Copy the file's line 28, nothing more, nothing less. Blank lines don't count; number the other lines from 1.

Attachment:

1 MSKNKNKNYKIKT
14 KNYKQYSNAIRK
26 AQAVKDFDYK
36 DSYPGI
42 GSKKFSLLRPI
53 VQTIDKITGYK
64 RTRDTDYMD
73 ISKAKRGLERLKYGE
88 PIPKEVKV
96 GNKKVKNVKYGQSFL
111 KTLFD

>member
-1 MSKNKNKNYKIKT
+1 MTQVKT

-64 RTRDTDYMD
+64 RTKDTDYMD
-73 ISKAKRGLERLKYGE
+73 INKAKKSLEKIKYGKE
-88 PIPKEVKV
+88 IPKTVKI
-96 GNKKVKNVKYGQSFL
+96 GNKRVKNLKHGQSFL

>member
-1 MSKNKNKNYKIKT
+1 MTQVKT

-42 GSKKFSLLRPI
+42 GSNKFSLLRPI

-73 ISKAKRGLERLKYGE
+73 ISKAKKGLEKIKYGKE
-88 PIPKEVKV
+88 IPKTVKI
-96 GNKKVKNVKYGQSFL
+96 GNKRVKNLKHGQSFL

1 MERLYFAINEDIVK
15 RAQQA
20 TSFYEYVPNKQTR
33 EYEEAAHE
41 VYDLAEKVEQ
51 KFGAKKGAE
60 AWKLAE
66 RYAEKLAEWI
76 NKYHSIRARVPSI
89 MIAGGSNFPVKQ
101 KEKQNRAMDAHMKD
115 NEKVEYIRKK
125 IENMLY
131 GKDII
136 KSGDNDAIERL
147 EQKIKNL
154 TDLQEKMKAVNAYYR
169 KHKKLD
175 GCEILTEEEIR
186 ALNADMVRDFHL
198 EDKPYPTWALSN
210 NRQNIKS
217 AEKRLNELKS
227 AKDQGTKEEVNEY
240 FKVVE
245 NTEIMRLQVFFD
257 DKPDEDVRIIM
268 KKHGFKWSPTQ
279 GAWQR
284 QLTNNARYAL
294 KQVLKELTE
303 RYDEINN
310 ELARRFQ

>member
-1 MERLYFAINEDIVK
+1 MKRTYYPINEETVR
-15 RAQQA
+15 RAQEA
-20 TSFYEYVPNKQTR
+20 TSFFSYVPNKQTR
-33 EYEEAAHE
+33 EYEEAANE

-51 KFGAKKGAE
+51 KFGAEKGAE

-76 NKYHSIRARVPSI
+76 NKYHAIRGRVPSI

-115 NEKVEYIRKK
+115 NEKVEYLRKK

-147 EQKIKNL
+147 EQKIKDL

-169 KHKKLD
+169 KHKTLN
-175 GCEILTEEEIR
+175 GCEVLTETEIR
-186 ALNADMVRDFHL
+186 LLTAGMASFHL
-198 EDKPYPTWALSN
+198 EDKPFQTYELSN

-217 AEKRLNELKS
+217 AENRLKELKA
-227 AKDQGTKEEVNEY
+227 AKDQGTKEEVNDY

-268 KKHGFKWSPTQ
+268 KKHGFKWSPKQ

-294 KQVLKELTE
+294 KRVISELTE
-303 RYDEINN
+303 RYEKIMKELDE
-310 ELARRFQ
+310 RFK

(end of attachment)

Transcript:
-73 ISKAKRGLERLKYGE